Local veterans showing frustrations about Afghanistan crisis


GREENVILLE, N.C. (WNCT) — Many veterans in Eastern North Carolina say they are not happy with what is happening in Afghanistan.

While President Joe Biden is defending his decision to withdraw troops from Afghanistan, the situation doesn’t look good when you see what the Taliban has done in quickly taking over the country before the Aug. 31 deadline for the United States’ exit.

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Veterans we spoke with said they are not happy and don’t understand why there was no exit plan in place to protect U.S. citizens. They say they are also shocked to see how rapidly everything unraveled.

“It reminds me of Vietnam completely. The same thing that happened during the Vietnam conflict is happening now,” said Randall Cox, commander of Disabled American Veterans (DAV) Onslow County Chapter 16.

Randall Cox (Amber Joseph, WNCT photo)

“I’m a little bit in shock that it occurred as rapidly as it did, rather expecting a pull-out sooner than we were ready for,” said Eric Cantu, an Army veteran from Kinston.

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Cox and Cantu, who are both Vietnam veterans, said as they watch what’s happening in Afghanistan, they feel the U.S. pull-out lacked planning.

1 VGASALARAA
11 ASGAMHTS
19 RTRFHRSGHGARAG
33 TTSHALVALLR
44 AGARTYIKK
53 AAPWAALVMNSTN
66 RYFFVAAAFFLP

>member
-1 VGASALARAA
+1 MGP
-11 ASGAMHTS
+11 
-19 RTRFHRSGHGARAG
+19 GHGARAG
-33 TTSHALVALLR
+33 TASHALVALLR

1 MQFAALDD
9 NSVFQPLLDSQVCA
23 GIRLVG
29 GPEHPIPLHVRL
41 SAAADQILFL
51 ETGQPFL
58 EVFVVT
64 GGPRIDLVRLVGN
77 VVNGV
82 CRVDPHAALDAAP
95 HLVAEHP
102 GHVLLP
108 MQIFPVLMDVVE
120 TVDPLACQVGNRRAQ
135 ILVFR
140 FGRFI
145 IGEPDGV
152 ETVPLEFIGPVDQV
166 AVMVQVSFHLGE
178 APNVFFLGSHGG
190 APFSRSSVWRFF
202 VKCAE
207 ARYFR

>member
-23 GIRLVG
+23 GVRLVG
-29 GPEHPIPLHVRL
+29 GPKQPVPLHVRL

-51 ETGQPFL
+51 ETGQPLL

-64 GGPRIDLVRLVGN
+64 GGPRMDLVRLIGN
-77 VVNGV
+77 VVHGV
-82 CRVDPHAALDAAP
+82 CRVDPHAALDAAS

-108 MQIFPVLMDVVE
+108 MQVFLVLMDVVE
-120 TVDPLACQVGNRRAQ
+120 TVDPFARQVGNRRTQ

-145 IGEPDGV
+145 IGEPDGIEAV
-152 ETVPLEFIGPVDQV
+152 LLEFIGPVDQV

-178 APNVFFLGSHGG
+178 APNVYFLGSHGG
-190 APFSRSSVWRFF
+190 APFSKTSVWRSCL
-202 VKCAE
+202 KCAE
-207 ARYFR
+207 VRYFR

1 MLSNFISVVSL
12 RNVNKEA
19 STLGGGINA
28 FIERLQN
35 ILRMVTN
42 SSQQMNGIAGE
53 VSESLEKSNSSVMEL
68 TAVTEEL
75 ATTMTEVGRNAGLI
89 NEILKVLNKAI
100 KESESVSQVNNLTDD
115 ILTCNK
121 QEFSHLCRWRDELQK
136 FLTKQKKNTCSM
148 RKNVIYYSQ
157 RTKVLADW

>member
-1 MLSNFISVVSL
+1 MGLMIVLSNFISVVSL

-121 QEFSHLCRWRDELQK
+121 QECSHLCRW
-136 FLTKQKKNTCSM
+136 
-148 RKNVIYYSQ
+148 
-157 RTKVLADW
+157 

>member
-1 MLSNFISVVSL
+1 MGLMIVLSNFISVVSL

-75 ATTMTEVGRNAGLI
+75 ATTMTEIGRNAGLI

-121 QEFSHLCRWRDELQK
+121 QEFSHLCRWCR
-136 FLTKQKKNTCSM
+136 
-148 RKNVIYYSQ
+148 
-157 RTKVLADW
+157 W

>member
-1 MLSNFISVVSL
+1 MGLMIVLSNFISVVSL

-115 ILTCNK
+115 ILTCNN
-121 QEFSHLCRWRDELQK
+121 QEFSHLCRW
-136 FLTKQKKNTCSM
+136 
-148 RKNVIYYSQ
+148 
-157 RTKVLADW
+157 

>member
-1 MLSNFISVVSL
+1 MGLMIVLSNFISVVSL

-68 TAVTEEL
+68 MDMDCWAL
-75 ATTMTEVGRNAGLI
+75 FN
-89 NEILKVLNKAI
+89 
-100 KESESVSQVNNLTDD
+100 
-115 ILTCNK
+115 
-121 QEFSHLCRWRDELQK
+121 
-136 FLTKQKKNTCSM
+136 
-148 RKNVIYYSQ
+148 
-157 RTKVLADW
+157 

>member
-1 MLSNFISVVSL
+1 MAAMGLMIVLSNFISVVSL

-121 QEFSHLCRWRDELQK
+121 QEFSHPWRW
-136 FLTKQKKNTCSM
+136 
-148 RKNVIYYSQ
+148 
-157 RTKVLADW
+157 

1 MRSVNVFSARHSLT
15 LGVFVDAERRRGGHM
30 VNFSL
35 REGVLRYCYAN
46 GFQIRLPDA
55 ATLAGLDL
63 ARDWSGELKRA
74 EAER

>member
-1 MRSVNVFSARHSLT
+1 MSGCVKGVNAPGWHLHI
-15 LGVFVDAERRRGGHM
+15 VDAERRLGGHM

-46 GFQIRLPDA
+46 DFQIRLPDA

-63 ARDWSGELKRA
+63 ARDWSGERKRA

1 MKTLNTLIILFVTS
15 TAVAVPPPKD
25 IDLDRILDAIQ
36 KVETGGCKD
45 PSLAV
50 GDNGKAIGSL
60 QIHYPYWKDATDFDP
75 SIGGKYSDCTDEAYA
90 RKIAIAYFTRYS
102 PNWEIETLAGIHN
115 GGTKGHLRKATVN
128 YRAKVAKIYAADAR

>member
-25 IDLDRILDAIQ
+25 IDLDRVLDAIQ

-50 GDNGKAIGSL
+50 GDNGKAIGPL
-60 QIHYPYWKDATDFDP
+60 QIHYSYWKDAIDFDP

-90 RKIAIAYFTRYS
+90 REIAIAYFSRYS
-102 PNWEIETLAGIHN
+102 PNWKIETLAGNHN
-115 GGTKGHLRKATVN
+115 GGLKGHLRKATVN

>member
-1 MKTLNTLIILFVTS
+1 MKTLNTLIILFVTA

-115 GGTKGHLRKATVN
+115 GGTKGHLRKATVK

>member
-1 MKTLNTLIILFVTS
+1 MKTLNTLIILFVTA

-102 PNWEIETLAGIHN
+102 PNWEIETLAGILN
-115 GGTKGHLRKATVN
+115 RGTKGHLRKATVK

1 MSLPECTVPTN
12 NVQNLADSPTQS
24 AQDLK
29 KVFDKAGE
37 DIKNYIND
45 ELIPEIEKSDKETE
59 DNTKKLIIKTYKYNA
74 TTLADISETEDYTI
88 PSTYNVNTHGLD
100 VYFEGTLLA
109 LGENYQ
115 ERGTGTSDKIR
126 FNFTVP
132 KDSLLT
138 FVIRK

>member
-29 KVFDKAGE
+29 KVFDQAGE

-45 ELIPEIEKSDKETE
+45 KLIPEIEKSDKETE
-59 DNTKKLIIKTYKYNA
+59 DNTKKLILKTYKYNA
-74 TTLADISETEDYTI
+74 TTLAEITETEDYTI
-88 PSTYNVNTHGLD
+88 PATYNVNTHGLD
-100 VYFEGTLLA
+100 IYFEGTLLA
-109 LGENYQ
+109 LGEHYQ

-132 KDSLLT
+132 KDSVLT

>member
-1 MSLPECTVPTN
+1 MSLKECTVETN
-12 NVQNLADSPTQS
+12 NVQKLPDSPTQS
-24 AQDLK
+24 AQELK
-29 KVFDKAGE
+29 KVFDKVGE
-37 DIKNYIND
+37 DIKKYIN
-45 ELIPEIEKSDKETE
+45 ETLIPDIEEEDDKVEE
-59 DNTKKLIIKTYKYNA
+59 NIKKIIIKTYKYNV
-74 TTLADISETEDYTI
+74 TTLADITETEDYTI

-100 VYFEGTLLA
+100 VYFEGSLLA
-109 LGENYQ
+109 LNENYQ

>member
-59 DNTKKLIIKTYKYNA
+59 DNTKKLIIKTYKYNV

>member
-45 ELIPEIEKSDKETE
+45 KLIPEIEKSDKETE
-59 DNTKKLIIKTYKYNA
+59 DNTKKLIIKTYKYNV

“We’re trying to get back into the country to get our people, just like we did in Vietnam,” Cox said. “We did not have an exit plan, the proper exit plan. All those people that were there should’ve been gone before we withdrew our troops to protect them.”

American citizens, their families and Afghans are at risk of violence from the Taliban as they’ve taken over the country. Cox said he also worries about what this will do to America’s relationship with international allies.

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“I think we have lost face with our international friends because they’ll probably say ‘Why did you just pull out and let everybody just fall to the wayside?'” Cox said.

Over the last two decades, more than 750,000 American service members have been deployed to Afghanistan. The Taliban overran and captured military equipment from Afghan forces who failed to defend district centers, leaving many wondering if U.S. troops’ sacrifices were in vain.

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“Why did they make the ultimate sacrifice if they don’t care. Afghan military just played their rifles down,” said Cox.

“I’m not going to say it was a total waste because we saved many lives. We’ve given hope and in the face of hope we turned around and ran,” said Cantu.

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